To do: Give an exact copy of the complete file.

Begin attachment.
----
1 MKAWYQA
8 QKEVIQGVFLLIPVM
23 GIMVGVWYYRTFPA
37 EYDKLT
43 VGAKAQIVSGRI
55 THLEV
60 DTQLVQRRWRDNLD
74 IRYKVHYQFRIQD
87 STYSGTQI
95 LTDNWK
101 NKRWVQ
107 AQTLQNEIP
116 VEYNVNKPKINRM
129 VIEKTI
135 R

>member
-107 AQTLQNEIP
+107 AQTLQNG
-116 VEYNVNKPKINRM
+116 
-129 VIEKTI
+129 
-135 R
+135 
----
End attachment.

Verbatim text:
1 MKAWYQA
8 QKEVIQGVFLLIPVM
23 GIMVGVWYYRTFPA
37 EYDKLT
43 VGAKAQIVSGRI
55 THLEV
60 DTQLVQRRWRDNLD
74 IRYKVHYQFRIQD
87 STYSGTQI
95 LTDNWK
101 NKRWVQ
107 AQTLQNEIP
116 VEYNVNKPKINRM
129 VIEKTI
135 R

>member
-107 AQTLQNEIP
+107 AQTLQNG
-116 VEYNVNKPKINRM
+116 
-129 VIEKTI
+129 
-135 R
+135 